His whole career, Gary Kubiak has built his teams around the run game. Since his first stint in Denver and on through his many years in Houston, the one-cut-and-go running back has been a staple of the Kubiak offense.

In fact, since getting his first coordinating position with the Broncos back in 1995, Kubiak has sported a top-10 rushing attack in 13 of his 21 seasons. So you can imagine that he’ll want to improve on the Broncos’ 17th-ranked run game next season.

But how?

Well, free agency’s a start, but how many resources can they devote to that? Working off the assumption that they bring C.J. Anderson back — a restricted free agent, that’s a good guarantee — probably not much. If Anderson is back in 2016, he’ll be the Broncos No. 1 back; at worst, he’ll be a option 1B.

That pretty much takes guys like Matt Forte and Doug Martin out of the equation, unless they’re willing to take a lot less for a Super Bowl opportunity.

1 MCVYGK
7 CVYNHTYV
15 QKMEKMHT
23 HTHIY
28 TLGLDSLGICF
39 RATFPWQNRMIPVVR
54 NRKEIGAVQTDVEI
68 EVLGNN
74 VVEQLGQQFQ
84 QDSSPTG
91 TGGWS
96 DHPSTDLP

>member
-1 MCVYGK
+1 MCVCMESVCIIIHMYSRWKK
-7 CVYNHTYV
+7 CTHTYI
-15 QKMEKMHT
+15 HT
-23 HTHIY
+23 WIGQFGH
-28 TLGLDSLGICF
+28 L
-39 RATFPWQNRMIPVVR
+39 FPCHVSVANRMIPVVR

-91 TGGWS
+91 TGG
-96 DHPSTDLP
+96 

So aside from them, who makes sense?

Here are five running backs the Denver Broncos could be taking a look at in free agency:

5. Chris Ivory

Ivory, Jets

There’s a 90 percent chance the Chris Ivory is going to demand more money than the Broncos are willing to spend, but if there’s one Pro Bowl running back the Broncos could potentially bring into the fold, it’s Chris Ivory.

When healthy, Ivory has been a very, very good back in the NFL, average 4.6 yards per carry during his career. The health, though, is a real issue. While the 220-pound back has only missed two games in his last three years, he’s been banged up many more than that, and it’s impacted his performance on the field. After averaging 4.3 and 5.4 yards per carry in September and October, respectively, Ivory’s production dipped to below 4 yards a carry in November and December after the constant pounding he was taking caught up to him.

Even as a second and third option in New Orleans, where he spent the first three years of his career, Ivory was prone to injury; it doesn’t seem to be the workload but the bruising style that wears him down.

According to Spotrac.com, Ivory’s market value is $4.1 million a year, and in my estimation, that’s far too much for a No. 2 or No. 1B back, especially with so many other pressing priorities. If he were to come down, though, and settle in somewhere around $2.5 million, forgoing the extra cash in exchange for a title run, it might work.

It’s probably a long shot, but it’s worth a call — maybe a text.